ModuloMaskTest.moduloMask                  avgt   20  3.304 ± 0.159  ns/op
ModuloMaskTest.noop                        avgt   20  0.404 ± 0.010  ns/op

It can be found that the worst performance of% operation is 6.x nanoseconds, & operation is basically about 3ns

4. Avoid false sharing

L1 L2 L3 cache

When the CPU performs operations, it first goes to L1 to find the required data, then goes to L2, then L3, and finally if none of these caches are available, the required data will go to main memory. The further you go, the longer the computation takes. So if you are doing something very frequently, you have to make sure the data is in L1 cache.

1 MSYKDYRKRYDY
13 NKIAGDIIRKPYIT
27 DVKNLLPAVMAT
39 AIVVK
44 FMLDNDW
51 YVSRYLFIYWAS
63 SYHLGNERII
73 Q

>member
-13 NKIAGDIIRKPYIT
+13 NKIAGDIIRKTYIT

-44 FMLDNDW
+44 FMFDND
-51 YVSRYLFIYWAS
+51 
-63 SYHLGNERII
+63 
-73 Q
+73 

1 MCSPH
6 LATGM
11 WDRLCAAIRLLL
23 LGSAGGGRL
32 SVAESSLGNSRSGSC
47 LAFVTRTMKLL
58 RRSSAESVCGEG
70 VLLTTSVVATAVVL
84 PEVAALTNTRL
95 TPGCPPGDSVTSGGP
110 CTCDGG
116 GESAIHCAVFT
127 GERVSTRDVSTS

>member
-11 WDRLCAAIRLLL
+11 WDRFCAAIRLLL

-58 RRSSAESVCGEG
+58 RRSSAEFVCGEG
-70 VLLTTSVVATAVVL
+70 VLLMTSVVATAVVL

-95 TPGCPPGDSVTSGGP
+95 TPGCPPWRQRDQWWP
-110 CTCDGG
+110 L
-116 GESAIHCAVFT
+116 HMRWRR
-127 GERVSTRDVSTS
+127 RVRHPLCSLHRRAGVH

From CPU to Approximately required CPU cycles About the time needed
Main memory About 60-80ns
QPI bus transfers (between sockets, not drawn) About 20ns
L3 cache About 40-45 cycles About 15ns
L2 cache About 10 cycles About 3ns
L1 cache About 3-4 cycles About 1ns
Register 1 cycle

It can be seen that the CPU will read the data in main memory nearly 2 orders of magnitude slower than reading from L1.

Definition

Cache is made up of many cachelines. Each cache line is usually 64 bytes, and it effectively refers to a block of addresses in main memory. A Java long variable is 8 bytes, so 8 long variables can be stored in a cache line.
Every time the CPU pulls data from main memory, it will also store the adjacent data into the same cache line.